Mary-Anne O’Connor – At the Going Down of the Sun

Published by Michael Joseph, an imprint of Penguin Books, Australia, 2024
Cover design by Nikki Townsend Design @ penguin Random House Australia P/L
Cover images by Natasza Fiedotjew/Trevillion Images, RockingStock/Alamy Stock Photo, Andrew Kitching/Alamy Stock Photo, Adobe Stock

This historical fiction takes in the period immediately pre-World War I and during the war, with a reflective epilogue dated 1921. The author vividly depicts the closeness and class consciousness of Adelaide society at the time, with its typically restrictive views on the lot of women and its notions of respectability and decorum.

Mary-Anne O’Connor spoke to Barbie about At the Going Down of the Sun

Enter our feisty heroine Molly James, disgraced when found in what used to be called ‘a compromising position’ with a married man and banished to rural Rainbow to stay in the home of her aunt.

There she meets the lovably larrikin brothers Archie and Thom with their ambitions to fly; sooner than expected the dream is realised when they both sign up for the Air Force. Not long after this, they find themselves in theatres of war including Gallipoli.

Molly’s life, along with Joanie’s, who becomes her firm friend despite their tangled love lives, is bound to pall when pressure is placed upon her to marry ‘well’. Her heart is well and truly committed elsewhere and she makes an escape in order to join the nursing services; at the eleventh hour, she manages to convince Joanie to abscond too.

The domestic and romance strands of the book of course carry the larger story of the conflict waging across the sea. We see in the stories of both the women and the men acts of courage and daring, flouting of authority and convention. The strength of friendship and kinship shines through this account of the war from an Australian perspective.

While the novel is propelled by the real-life events of the First World War, it is also a strongly character driven work. Our admiration and affection for the main cast is unquestionable.

This is one of the powers of historical fiction, I think – its capacity to make personal and close to home the big events of historical record. When we live with Molly the nursing experiences and see the shattered men, we are swept out of theory and rolls of honour and into heart territory.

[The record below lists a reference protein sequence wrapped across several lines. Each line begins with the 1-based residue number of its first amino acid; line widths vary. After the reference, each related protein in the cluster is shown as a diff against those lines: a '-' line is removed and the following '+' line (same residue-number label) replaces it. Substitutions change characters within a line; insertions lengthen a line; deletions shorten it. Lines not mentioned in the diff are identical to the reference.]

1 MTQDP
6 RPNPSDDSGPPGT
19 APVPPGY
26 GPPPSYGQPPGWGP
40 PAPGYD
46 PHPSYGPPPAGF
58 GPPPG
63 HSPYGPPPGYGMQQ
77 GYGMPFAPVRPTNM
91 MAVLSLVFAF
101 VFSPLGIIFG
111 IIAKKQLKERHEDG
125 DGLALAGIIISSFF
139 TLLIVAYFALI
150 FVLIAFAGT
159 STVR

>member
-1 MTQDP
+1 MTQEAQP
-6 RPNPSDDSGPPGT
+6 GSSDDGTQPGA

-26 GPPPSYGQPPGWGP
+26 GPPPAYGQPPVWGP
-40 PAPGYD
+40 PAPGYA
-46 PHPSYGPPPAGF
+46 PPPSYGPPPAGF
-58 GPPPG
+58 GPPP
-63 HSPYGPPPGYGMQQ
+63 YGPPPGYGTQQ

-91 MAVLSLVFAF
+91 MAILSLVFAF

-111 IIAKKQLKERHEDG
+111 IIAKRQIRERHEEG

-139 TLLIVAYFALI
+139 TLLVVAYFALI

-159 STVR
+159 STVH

The book has a sense of vastness about it. There is the vast expanse of the Australian countryside with its golden wheat fields and big skies. And there is the lure of that sky for the pilots who see Gallipoli and other military placements from the air when on information gathering missions. Even Molly is treated to a bird’s eye view of the world, which causes her to reflect on the smallness of humankind.

Female friendship is a popular theme in contemporary novels and it is well developed here. Molly felt like a fish out of water at school in Adelaide, finding nothing in common with the flighty and unkind girls there and often being ostracised.

Her banishment to Rainbow further fuels her sense of isolation and loneliness and so it is a deep delight when she realises that she has finally found that closeness with Joanie – albeit it’s not an entirely smooth road on the way.

The brotherly bonds of Archie and Thom are similarly well depicted. The author is clearly across that endless tussle that male siblings experience and in this case she has spiced it up with conflicting matters of the heart.

At the Going Down of the Sun is a thoughtful telling of the Gallipoli story with highly charged moments – Cometh the hour, cometh the man (a reference to Winston Churchill) still rouses the emotions of the reader and leads us to add ‘and the woman’. It is told with both humour and reverence, the former an antidote the darkness of histories of war, fictional or other.

Mary-Anne O’Connor proves herself again, in this her ninth novel, as a consummate storyteller and a committed seeker of historical perspective.

Thank you to Penguin Books for my review copy and to Mary-Anne for speaking with me about her family connection to World War I and the writing of historical fiction including this highly readable and affecting novel.